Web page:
Here’s the future of the Library of Congress!
Normally, finding your book on a university reading list or course outline can be the fulfilment of an author’s fondest hopes: It means that scholars take your work so seriously they want to pass it on to the next generation.
And it can mean a big increase in book sales, directly to students or to university libraries.
At Montreal’s Concordia University, however, those hopes turned to bitter disillusionment this week when poets realized that the Centre for Expanded Poetics had been scanning their books and posting them to its web page without their permission.
“I find it distressing,” said Alana Wilcox, editorial director at Toronto’s Coach House Books, the publisher of two of the books. “Poets make so little money … making their work available for free on a public website feels very disrespectful. … These aren’t tenured professors with salaries; these are poets who are scraping by, getting no compensation for their hard work.”
As well as works by Coach House poets Damian Rogers and Jeramy Dodds, the page for the centre’s contemporary poetry reading group featured high-quality reproductions of entire books by such high-profile Canadian writers as Governor-General’s Award winner Dionne Brand and nominee Lisa Robertson, and international poetry superstar Anne Carson, as well as leading U.S. poets including Claudia Rankine, Ariana Reines and Maggie Nelson.
The books, most of which would retail for less than $20, were available to download free to anybody who clicked on a link. Apparently, centre director Nathan Brown has been running books through a sophisticated scanner to produce copies: a picture on the reading group’s Facebook page in January shows him working on a Atiz brand book scanner of a type that costs at least $10,000.
Read the post on the Globe and Mail
Rightscorp has created a solution to help songwriters fight the oppressive mass filing of millions of “address unknown” NOIs through a little known procedure at the Library of Congress and Copyright Office. Rightscorp CEO Christopher Sabec fills us in.
via Mass NOI Update: Christopher Sabec and Rightscorp Tackle the Copyright Office Problem — Music Tech Solutions
Email from Library of Congress announcing online Survey Monkey Poll (Research.net is owned by Survey Monkey). I was also able to submit a comment by “tunneling” to a machine with a non-US IP address. The comment above is a parody comment not my actual comment. December 16 the mother of all “take out […]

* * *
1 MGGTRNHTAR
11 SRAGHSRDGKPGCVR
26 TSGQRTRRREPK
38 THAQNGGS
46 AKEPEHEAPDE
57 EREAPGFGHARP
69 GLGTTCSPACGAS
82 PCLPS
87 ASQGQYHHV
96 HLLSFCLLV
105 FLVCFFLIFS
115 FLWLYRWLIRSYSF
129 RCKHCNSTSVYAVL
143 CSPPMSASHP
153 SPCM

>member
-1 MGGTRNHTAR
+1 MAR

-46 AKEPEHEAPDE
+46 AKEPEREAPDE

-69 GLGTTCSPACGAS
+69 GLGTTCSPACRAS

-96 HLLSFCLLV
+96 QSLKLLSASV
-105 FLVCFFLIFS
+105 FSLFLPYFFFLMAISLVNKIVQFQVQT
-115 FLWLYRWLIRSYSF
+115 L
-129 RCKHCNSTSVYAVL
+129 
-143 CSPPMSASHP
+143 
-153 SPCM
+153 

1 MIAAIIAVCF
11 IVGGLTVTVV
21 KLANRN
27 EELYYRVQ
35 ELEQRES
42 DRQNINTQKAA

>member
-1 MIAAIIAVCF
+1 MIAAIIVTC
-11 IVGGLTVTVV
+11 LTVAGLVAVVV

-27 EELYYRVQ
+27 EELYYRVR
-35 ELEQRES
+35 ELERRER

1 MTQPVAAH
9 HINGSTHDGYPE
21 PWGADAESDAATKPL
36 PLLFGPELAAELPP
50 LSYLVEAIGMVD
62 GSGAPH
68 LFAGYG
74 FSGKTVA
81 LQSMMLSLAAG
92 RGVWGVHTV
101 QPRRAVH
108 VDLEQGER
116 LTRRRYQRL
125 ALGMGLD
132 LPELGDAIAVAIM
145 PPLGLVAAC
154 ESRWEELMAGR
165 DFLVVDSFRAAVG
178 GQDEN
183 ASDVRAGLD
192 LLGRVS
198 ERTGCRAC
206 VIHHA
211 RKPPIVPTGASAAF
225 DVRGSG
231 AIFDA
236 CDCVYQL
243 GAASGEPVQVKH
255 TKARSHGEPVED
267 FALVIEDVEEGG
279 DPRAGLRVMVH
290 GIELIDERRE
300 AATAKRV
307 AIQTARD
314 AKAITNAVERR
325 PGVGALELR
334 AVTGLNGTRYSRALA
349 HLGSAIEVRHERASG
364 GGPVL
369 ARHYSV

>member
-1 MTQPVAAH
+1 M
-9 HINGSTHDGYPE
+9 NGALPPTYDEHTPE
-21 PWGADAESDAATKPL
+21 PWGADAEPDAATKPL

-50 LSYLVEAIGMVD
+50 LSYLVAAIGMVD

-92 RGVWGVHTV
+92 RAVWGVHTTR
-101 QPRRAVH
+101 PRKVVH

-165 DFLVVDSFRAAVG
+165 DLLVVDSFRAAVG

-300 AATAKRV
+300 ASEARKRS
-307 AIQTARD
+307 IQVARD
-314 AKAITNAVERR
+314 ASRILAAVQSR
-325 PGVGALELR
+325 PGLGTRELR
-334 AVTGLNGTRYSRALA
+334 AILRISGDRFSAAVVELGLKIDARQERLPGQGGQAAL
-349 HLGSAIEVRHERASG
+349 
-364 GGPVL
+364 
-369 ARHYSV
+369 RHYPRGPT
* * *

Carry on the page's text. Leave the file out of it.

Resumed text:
via As We Predicted: Outlaw Librarian of Congress Violates Obama Administration Rules On Online Polls for Policymaking — The Trichordist
Federal lawmakers are calling for an independent Copyright Office that would be led by a Register nominated by the president and confirmed by the Senate.
The House Judiciary Committee on Thursday released the first in what is expected to be a series of reforms. They suggest keeping a newly independent office in the Legislative branch, and funding technology upgrades including a searchable, digital database of historical and current copyright ownership.
Coming on the heels of the resignation of Copyright Register Maria Pallante, and previous suggestions from the Senate Judiciary Committee, the proposals set up a show-down between Congress and new librarian Carla D. Hayden over the future of the agency.
Read the post on The Washington Post
The proposed merger of AT&T and Time Warner has drawn censure from both sides of the political aisle, as well as a Senate hearing that looked into the potential for the combined company to become a monopoly.
But if we are going to examine media monopolies, we should look first at Silicon Valley, not the fading phone business.
Mark Cuban, the internet entrepreneur, said at the meeting of the Senate Judiciary Antitrust Subcommittee last week that the truly dominant companies in media distribution these days were Facebook, Google, Apple and Amazon.
“Facebook is without question in a dominant position, if not the dominant position, for content delivery,” he said.
Look at the numbers. Alphabet (the parent company of Google) and Facebook are among the 10 largest companies in the world. Alphabet alone has a market capitalization of around $550 billion. AT&T and Time Warner combined would be about $300 billion.
Read the Post on The New York Times
House Judiciary Committee Chairman Bob Goodlatte (R-Va.) and committee member John Conyers (D-Mich.) have released a proposal that would give the U.S. Copyright Office more autonomy, although it would stay in the Legislative Branch of government. Most important, it would subject the Register of Copyrights, the highest copyright position in the U.S. government, to the same Congressional nomination process as other government officials. Currently, the Copyright Office is part of the Library of Congress, and the Register is selected by the Librarian of Congress, with no review from lawmakers.
The process for selecting the Register became a matter of considerable concern across the media and entertainment business in October, when the new Librarian of Congress, Carla Hayden, unceremoniously sidelined Register of Copyrights Maria Pallante, who subsequently resigned. Among the issues they disagreed about, according to several sources, was how much independence the Copyright Office should have. Hayden is perceived as being skeptical of copyright, and entertainment executives were concerned that she would have the sole authority to appoint a new Register.
Read the post on Billboard